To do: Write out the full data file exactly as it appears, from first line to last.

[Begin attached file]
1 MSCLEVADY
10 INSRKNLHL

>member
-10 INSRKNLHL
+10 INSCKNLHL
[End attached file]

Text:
1 MSCLEVADY
10 INSRKNLHL

>member
-10 INSRKNLHL
+10 INSCKNLHL